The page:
If your family tree includes one or more relatives with a history of breast cancer, you probably know that you could be at increased risk for the disease, too.

Reason: About 5% to 10% of breast cancer cases are due to inherited genetic mutations. Women who carry one of these altered genes are at least five times more likely than average to develop breast cancer. They also are at increased risk for ovarian cancer.

A blood test can reveal whether you have one of the genes linked to breast cancer. Why might you want to know? Because learning that you do not have the gene reduces anxiety… and if you do have the gene, you can consider the options for lowering your risk.

Reassuring: By law, health insurance companies can no longer deny coverage or charge higher premiums based on a person’s genetic predisposition for developing a certain disease in the future… and employers cannot use genetic information when making decisions about hiring, promoting or firing personnel.


A first-degree relative is your parent, sibling or offspring. A second-degree relative is your grandparent, grandchild, half-sibling, uncle, aunt, nephew or niece. Consider genetic testing if you have or had any of the following…

  • A personal history of breast cancer or a biopsy that showed benign changes (such as atypical ductal hyperplasia or lobular carcinoma in situ), especially by age 50.

  • A first-degree relative who had breast cancer by age 50 or tested positive for a breast cancer gene.

  • Three or more first- or second-degree relatives with breast cancer, regardless of age.

  • A first-degree relative with ovarian cancer.

  • A first- or second-degree relative with cancer in both breasts… or with breast and ovarian cancer.

  • A first- or second-degree male relative who had breast cancer.

  • One first-degree relative or two second-degree relatives who had breast or ovarian cancer if you are of Ashkenazi Jewish, Dutch, Icelandic or Norwegian descent.


Most major hospitals have genetic testing programs.

Recommended: Consult a medical or surgical oncologist — a cancer specialist who can evaluate your overall risk, perform the test, discuss results, advise you on risk reduction and provide individualized follow-up care.

The doctor takes a complete family history to help you assess the advisability of testing. If you decide to go ahead, blood is drawn for analysis. Typically it takes several weeks to get test results.

The test looks at genes that belong to a class called tumor suppressors, whose role is to prevent uncontrolled cell growth. Most inherited breast cancers result from harmful alterations of the BRCA1 and BRCA2 genes. There also are other gene mutations linked to increased risk for a hereditary cancer syndrome, which can be assessed and tested for separately. In rare cases, a person carries more than one of the gene mutations linked to breast cancer.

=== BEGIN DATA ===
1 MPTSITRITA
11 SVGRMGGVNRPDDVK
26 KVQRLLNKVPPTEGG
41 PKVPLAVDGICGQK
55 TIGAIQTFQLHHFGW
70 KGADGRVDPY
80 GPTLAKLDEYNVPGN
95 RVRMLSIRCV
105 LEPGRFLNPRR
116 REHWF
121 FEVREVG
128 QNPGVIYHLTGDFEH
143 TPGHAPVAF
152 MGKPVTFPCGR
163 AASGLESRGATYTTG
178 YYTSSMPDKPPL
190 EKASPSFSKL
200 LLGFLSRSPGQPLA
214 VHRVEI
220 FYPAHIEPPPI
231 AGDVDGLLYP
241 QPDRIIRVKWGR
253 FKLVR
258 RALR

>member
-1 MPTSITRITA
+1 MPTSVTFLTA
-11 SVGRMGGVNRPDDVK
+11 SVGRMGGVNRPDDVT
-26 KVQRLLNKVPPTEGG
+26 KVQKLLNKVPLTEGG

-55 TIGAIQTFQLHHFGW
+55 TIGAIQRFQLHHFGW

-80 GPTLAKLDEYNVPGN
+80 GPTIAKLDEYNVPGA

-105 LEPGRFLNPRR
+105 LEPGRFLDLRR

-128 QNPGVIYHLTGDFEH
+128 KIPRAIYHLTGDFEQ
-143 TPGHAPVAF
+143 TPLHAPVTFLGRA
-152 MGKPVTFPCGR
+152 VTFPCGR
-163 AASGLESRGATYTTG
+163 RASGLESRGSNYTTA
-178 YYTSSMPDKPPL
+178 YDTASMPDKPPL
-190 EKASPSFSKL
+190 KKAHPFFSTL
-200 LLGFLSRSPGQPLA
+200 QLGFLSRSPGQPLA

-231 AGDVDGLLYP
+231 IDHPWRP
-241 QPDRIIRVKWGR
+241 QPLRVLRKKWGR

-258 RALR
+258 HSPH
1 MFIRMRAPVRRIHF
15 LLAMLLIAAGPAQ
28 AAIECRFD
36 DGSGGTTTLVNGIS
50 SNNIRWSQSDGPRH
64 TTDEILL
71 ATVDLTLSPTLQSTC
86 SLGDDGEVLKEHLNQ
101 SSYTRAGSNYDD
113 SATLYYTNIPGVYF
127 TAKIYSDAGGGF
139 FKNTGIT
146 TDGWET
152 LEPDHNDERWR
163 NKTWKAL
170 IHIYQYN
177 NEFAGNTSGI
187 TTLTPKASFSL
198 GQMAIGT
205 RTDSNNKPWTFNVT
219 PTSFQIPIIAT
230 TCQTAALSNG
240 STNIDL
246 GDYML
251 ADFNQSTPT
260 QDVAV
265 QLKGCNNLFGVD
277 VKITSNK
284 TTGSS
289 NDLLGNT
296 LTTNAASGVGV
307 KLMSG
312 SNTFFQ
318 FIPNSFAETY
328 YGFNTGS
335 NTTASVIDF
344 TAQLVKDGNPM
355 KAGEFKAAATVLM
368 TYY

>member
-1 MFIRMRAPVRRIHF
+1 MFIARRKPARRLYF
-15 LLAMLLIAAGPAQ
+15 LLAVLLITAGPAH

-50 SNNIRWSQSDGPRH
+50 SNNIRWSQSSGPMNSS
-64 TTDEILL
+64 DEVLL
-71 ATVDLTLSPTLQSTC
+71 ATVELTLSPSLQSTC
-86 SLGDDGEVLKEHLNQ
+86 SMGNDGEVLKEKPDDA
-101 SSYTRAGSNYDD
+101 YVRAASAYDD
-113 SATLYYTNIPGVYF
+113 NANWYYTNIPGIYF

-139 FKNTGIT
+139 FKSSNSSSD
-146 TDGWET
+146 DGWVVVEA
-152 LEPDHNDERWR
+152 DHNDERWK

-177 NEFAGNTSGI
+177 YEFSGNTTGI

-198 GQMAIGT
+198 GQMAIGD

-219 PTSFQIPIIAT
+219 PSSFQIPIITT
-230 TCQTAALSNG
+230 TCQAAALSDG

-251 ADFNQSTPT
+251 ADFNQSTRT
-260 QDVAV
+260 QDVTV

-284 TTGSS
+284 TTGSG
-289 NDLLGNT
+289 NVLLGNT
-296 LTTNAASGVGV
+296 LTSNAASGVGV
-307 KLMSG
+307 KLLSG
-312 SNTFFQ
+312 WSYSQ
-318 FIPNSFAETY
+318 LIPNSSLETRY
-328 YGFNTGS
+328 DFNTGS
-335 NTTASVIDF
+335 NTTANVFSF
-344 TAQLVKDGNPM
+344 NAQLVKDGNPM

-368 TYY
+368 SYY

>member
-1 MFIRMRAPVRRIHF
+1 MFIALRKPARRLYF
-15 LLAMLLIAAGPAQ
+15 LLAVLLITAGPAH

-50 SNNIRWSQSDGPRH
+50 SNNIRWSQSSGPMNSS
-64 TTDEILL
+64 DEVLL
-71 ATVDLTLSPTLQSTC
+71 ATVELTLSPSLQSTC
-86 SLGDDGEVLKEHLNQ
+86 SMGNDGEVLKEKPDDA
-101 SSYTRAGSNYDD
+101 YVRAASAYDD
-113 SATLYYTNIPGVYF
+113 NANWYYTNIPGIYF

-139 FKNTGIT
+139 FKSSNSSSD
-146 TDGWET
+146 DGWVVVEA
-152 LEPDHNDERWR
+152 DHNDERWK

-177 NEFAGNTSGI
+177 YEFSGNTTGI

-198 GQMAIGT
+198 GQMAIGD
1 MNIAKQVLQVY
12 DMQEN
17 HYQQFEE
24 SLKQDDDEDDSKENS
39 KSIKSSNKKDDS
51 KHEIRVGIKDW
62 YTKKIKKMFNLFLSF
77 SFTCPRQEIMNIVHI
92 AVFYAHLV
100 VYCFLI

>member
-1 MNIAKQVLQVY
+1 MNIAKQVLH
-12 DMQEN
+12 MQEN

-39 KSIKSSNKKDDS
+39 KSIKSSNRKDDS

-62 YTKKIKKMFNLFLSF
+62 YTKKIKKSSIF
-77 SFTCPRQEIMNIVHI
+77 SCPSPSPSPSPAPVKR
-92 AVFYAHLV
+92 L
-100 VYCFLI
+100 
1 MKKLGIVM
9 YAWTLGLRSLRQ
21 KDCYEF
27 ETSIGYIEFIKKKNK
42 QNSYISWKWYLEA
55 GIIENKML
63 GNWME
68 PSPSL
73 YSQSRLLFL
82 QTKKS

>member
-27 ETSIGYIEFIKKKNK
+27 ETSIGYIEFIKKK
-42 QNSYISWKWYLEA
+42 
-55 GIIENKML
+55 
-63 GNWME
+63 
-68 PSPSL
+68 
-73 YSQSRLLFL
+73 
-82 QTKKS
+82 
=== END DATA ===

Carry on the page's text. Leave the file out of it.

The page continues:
Of course you’ll feel relieved if your test reveals no mutated breast cancer gene. But remember: You may have one of the other, less common hereditary cancer syndromes or a genetic mutation as yet unidentified, or you may develop a noninherited form of breast cancer — so it’s still important to have regular mammograms and pelvic exams.

If it turns out that you do carry a mutated breast cancer gene, this does not mean that breast cancer is definitely in your future. Women with such a gene have about a 40% to 85% lifetime risk of developing breast cancer and a 15% to 40% risk for ovarian cancer. They also may be at increased risk for cancer of the pancreas or colon and/or for melanoma.

Let this information empower you to take steps to minimize your risk. Your doctor can help you decide which of the following options might be right for you…

Increased surveillance. Additional and more frequent screening tests cannot alter your risk for getting breast cancer, but they can help detect a malignancy early, when it may be most treatable. Each year, get a mammogram and breast ultrasound together… get an MRI six months later. You also may be advised to have a transvaginal ultrasound and CA-125 blood test periodically, which may help screen for ovarian cancer.

Lifestyle changes. Do aerobic exercise for at least 20 minutes three or more times each week. Limit alcohol consumption to no more than three glasses of wine weekly. Don’t smoke. Maintain a healthful diet, and work with a dietitian to lose weight if necessary. Do not take menopausal hormone therapy — it increases risk.

Chemoprevention. The oral drugs tamoxifen and raloxifene block the effects of estrogen on breast tissue.

Encouraging: Among pre- and postmenopausal women at increased risk, tamoxifen reduces the likelihood of invasive breast cancer by 49%… raloxifene’s protective effects are similar for women past menopause. Typically the drug is taken once daily for five years.

Important: Work with your doctor to weigh the advantages against the disadvantages. Possible side effects include hot flashes, leg cramps, joint pain and increased risk for blood clots and/or uterine cancer.

Prophylactic bilateral (double) mastectomy. This surgical procedure removes as much breast tissue as possible. It reduces a woman’s risk by more than 95% (though not 100%, since some breast tissue cells may remain). Mastectomy can be combined with breast reconstruction.

Prophylactic bilateral salpingo-oophorectomy. Surgical removal of ovaries and Fallopian tubes lowers breast cancer risk in premenopausal women by about 50% because it greatly reduces hormone production. It also reduces ovarian cancer risk by 93%. (There is still a small risk for an ovarian cancer variant that arises in the abdominal lining.) This option should be discussed with a doctor who understands the risks and knows your family-planning goals.